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Peaceful coexistence

developed and applied by the Soviet Union at various points during the Cold War in the context of primarily Marxist–Leninist foreign policy and was adopted by Soviet-allied socialist states that they could peacefully coexist with the capitalist bloc

Peaceful coexistence was a theory developed by the Soviet Union during the Cold War that said that capitalist states could 'accept' each other. The idea of peaceful coexistence came from before the Communist leader Stalin’s death, as Georgy Malenkov called for it in 1952 but it was more clear after Stalin’s death in 1953 where destalinization (removing the personality and politics of Stalin) began. [1] [2]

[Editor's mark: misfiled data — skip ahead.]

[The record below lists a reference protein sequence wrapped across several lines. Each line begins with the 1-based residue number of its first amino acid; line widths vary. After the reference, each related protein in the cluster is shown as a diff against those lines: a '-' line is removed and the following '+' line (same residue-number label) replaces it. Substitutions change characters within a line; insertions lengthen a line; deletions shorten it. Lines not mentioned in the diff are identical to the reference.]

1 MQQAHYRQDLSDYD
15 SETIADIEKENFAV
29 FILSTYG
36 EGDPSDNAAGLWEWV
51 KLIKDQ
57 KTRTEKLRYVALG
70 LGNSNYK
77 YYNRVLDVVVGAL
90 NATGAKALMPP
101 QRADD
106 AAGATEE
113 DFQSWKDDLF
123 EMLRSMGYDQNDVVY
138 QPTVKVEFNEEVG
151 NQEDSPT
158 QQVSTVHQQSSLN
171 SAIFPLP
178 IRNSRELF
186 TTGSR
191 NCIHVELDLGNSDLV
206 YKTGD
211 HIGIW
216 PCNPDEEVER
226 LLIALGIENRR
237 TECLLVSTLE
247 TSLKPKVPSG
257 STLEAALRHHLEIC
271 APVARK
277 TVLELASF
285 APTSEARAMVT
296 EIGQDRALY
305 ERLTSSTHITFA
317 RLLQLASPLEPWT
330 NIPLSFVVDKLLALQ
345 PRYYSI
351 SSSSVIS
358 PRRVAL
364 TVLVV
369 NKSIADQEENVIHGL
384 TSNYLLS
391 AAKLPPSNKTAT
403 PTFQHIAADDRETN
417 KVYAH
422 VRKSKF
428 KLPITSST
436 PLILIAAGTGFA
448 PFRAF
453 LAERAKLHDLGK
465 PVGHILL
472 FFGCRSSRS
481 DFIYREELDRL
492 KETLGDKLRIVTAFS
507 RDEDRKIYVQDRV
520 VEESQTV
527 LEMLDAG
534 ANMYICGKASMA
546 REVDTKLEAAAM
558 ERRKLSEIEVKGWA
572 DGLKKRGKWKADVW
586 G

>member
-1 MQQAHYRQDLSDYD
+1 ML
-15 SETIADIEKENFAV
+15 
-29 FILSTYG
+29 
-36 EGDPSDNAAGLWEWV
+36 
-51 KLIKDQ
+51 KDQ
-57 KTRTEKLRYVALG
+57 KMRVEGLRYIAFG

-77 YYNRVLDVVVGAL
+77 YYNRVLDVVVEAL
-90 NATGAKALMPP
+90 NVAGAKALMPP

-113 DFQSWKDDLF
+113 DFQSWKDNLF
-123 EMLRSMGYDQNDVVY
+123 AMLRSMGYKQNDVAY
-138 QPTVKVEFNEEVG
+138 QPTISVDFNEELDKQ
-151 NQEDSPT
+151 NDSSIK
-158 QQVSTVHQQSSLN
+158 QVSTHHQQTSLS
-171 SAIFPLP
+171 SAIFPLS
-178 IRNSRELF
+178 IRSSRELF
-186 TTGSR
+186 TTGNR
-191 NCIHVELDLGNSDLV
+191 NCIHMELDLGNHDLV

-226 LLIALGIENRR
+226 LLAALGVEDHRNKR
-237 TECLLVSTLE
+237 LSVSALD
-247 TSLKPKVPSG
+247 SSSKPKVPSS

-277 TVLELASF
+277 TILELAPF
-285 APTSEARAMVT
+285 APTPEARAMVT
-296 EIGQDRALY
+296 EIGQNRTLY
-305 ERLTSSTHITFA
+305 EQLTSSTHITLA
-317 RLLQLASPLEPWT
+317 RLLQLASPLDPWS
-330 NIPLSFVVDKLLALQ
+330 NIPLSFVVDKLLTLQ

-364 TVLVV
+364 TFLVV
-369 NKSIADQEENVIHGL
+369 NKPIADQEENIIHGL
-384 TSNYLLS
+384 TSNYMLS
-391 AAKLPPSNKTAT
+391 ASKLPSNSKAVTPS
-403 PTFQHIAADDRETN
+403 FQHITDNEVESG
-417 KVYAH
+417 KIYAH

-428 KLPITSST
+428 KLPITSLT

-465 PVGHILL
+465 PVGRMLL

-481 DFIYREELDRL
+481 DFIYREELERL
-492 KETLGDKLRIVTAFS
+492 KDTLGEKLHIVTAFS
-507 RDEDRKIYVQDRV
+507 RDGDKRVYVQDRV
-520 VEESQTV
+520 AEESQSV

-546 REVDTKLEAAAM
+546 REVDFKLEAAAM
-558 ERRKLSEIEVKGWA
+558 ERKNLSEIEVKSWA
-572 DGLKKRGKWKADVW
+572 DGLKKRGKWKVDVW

ReferencesEdit

  1. Martin McCauley, Russia, America and the Cold War (2004 - Second edition) p. 43
  2. Bradley Lightbody, The Cold War (1999) p. 35